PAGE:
Why do we continue to do what we have always done? We take the summer off from school so that we can help on the farm....only, most of us do not live on a farm. An eleven o'clock worship service also allowed dairy farmers to milk the cows before arriving at worship. All of us are creatures of habit who value tradition, whether we are talking about our favorite college football team or how we prepare our food or....how we come into the presence of God.
Here we shift our thinking from the traditionalists to the innovators. They are witnessing something pretty dramatic: the conversion, the turning of individuals toward God. It is a new thing, maybe even the new covenant that Jeremiah has promised, the circumcision of the heart. It's not bad news, the innovators are saying; it is good news!
One of the problems with tradition is that we can see it as an end in itself: we embrace the tradition but, like the newlywed, we cannot quite tell you why; we forget the purpose of the tradition in the first place. The human traditions related to how we access religion or God or salvation may change, the medium changes, but the message does not. The innovators remind us that the tradition always points us beyond ourselves, to God. And so the conversation among the core leaders of the Christian movement, including Peter and Paul, goes to the heart of the message. Who can be a Christian? Can anyone be a Christian? Or can only those who have been circumcised be Christians? They met together, there was much debate (verse 7), finally Peter speaks, then Paul and Barnabas, and then James, the brother of Jesus. What about the Gentiles and Circumcision? What about the tradition? What about the new thing we are seeing in the world? How do we make sense of it? What are we going to do?
Their decision? Peter begins: "Why do we put a yoke on the neck of the disciples that our neither nor we have not been able to bear?" There is humility in those words----the recognition that we have not always lived up to the ideals of our traditions. And then a powerful affirmation: "We believe that we will be saved through the grace of the Lord Jesus, just as they will." We are saved by the grace of God. Salvation, right relationship, acceptance, wholeness, however you name it or frame it or claim it, it is a gift. And so Peter, who had been among the inner circle of the disciples of Jesus, called by the Lord himself, present on the day of Pentecost, does not claim any of this tradition as a privileged status.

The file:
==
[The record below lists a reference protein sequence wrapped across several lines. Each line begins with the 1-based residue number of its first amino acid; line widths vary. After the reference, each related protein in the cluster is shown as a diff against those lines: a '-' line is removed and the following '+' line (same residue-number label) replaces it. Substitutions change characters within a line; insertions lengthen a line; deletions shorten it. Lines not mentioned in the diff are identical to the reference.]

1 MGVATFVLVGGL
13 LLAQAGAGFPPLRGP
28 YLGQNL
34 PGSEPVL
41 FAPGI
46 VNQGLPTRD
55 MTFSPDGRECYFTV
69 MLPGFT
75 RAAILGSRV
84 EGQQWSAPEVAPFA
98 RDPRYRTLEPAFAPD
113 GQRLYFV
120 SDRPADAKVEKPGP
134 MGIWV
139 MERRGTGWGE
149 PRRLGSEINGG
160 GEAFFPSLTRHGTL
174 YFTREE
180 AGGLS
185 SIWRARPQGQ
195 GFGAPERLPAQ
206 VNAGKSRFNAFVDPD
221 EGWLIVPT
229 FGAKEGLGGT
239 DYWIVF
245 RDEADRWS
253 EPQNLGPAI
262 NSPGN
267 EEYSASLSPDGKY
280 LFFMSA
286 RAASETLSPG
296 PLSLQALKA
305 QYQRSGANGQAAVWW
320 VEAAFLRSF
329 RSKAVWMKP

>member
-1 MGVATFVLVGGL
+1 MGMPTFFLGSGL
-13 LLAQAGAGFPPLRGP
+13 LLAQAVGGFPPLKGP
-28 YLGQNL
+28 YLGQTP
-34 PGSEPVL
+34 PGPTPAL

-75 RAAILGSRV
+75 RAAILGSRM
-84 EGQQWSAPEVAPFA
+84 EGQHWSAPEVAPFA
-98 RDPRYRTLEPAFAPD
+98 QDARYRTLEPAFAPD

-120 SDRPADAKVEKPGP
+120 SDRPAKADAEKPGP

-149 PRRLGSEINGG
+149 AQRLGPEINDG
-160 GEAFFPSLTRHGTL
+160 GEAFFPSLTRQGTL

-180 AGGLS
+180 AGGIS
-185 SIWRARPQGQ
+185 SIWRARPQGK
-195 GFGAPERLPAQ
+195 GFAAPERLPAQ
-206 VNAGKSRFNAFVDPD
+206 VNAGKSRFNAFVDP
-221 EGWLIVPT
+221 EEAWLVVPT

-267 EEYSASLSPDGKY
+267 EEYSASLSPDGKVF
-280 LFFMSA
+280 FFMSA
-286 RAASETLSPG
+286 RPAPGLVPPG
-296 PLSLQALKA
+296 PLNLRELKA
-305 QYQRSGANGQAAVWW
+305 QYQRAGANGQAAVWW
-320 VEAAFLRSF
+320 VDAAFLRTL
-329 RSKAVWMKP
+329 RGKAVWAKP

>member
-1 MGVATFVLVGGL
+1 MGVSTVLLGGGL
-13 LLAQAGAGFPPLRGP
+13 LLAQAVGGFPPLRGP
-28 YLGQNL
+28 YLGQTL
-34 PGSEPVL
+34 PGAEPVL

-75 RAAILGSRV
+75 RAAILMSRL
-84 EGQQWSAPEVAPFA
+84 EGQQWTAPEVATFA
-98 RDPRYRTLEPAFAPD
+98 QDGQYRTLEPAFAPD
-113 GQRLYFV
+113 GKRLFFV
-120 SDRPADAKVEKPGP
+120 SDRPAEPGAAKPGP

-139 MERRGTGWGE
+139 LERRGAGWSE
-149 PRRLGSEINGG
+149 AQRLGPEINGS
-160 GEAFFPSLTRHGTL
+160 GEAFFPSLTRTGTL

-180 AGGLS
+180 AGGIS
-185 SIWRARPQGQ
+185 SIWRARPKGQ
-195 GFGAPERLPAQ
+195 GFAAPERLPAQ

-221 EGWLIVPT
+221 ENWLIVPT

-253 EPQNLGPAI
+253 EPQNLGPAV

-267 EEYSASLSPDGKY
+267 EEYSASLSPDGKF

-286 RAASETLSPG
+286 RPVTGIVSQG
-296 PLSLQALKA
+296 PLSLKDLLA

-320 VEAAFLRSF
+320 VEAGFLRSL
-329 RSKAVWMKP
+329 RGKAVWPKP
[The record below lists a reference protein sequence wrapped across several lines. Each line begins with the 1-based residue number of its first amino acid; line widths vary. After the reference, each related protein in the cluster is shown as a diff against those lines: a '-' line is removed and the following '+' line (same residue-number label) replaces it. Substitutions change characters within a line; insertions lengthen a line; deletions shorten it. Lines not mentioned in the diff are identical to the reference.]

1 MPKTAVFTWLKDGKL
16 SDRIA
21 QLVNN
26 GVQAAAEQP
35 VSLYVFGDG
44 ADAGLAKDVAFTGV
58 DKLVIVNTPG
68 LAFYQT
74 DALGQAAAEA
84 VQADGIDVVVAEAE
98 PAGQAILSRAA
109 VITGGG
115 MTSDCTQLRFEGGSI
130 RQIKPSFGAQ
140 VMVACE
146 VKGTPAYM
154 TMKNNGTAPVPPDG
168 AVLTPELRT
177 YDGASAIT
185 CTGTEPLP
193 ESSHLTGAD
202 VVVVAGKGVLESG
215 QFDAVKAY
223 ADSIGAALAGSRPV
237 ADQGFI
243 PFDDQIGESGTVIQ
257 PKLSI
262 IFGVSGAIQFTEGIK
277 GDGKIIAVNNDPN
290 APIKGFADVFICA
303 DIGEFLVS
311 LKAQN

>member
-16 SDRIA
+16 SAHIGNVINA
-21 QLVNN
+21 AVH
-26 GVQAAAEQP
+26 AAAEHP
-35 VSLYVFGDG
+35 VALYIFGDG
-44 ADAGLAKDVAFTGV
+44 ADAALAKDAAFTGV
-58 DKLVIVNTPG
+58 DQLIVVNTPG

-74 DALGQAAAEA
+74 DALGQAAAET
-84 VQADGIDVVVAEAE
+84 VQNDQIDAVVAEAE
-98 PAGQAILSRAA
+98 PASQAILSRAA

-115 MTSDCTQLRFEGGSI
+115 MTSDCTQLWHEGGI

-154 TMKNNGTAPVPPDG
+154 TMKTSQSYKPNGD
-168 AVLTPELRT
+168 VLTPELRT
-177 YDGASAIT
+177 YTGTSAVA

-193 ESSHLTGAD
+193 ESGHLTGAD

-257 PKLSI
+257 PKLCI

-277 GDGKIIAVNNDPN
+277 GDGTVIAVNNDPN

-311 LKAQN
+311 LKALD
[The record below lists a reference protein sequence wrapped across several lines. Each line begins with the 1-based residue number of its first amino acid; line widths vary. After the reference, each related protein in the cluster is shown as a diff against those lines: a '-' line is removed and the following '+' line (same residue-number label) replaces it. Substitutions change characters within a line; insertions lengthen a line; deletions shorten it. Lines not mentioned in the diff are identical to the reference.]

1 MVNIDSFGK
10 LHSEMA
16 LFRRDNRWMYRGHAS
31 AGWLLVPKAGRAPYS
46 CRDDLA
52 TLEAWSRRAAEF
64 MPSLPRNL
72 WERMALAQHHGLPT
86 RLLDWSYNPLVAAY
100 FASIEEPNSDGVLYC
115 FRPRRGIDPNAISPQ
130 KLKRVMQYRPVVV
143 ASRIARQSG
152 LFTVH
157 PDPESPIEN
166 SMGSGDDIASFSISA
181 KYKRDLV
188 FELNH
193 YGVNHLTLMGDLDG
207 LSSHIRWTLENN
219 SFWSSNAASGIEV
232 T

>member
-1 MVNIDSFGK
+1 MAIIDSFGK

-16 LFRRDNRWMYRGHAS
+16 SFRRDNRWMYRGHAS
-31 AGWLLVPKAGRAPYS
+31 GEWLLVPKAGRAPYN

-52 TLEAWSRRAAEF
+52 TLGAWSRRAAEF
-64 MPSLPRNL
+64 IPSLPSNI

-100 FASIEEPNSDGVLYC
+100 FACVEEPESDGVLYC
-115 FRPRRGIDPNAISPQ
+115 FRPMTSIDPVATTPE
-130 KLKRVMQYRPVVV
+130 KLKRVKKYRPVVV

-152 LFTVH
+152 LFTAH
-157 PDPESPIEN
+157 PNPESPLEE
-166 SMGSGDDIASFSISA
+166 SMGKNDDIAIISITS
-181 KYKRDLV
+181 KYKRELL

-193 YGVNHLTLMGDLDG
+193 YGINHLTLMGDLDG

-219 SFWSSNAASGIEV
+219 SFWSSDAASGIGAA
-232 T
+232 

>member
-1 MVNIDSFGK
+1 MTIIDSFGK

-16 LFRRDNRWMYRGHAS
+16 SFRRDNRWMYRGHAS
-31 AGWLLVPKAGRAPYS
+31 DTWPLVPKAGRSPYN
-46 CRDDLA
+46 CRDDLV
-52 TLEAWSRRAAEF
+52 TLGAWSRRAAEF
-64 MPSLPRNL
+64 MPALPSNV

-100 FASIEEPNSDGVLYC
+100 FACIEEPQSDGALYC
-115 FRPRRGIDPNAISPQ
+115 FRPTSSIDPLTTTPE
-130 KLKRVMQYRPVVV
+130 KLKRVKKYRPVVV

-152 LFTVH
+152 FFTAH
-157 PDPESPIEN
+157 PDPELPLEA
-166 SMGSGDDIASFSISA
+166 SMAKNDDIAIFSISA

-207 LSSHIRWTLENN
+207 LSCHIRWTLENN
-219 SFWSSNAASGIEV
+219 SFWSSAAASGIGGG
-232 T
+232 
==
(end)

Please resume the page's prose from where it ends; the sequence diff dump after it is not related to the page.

An astonishing statement: "You mean, this church belongs just as much to the person who walked through the door for the first time today as it does to someone who was there from the very beginning?" Peter puts it bluntly: we are all in the same boat! And then James reinforces the decision: we should not trouble those Gentiles who are turning to God (with circumcision), but there are some ground rules: avoid serving food to that is offensive to your brother and sister Jewish Christians, and keep from immoral sexual practices (verses 20, 29). There was a specific context for these instructions: the pagan practices of temple prostitution (and the Greek word used here is our literal word for pornography) and the violation of feasts that were related to Israel's long history of family meals.
Will Willimon writes in his commentary on Acts, "converts into the church are welcomed, but not without limits." What are the limits? They seem to go to the heart of what it means to honor one another in daily lives, and to honor our bodies in our sexual relationships. And so the disagreement is resolved; as the resolution is read to the missionary community, the letter expresses that "it seemed good to us and to the Holy Spirit...that we impose on you no burden beyond the essentials".
When Christians disagree, we err on the side of mercy toward one another, and we leave the final judgment to God. Richard Baxter, a Puritan minister in 17th century England who had lived through the religious wars that moved many to seek a home on this side of the ocean, summed it up well:
In necessary things, unity.
In doubtful things, liberty.
In all things, charity.
This sentiment would inspire another church later, a century later. John Wesley would write:
"Is your heart right, as my heart is with yours? I ask no farther question. If it is, give me your hand. For opinions or terms, let us not destroy the work of God.
Do you love and serve God? It is enough. I give you the right hand of fellowship."
So, who can be a Christian? Anyone who accepts the grace of Jesus Christ and is willing to treat our brothers and sisters in Christ with dignity and respect. For the one who has been a part of the tradition for a long time, this means being flexible, and remembering that the ground is level at the foot of the cross; we are all sinners, saved by God's amazing grace. For the one who is new to the tradition, for the one who desires innovation, it implies honoring our fathers and mothers in the faith, in a family story that stretches back now for thousands of years, filled with creeds and parables and hymns and practices and rituals and meals.
Once the decision was made, and I do believe the Holy Spirit was a part of it, the gospel was free to move beyond the boundaries of ethnicity and family and, it is not a stretch to say, political partisanship, to fulfill the promise of Jesus: the spirit was and is moving from Jerusalem, to Judea and Samaria, and now, to the ends of the earth (Acts 1. 8). And very briefly, why does that matter? It matters because God loves the world, not just a particular race or tribe or class of people. And it matters because you and I are the beneficiaries of this decision, we are the gentiles, for in the fullness of time we would come to be included in the grace of Jesus Christ.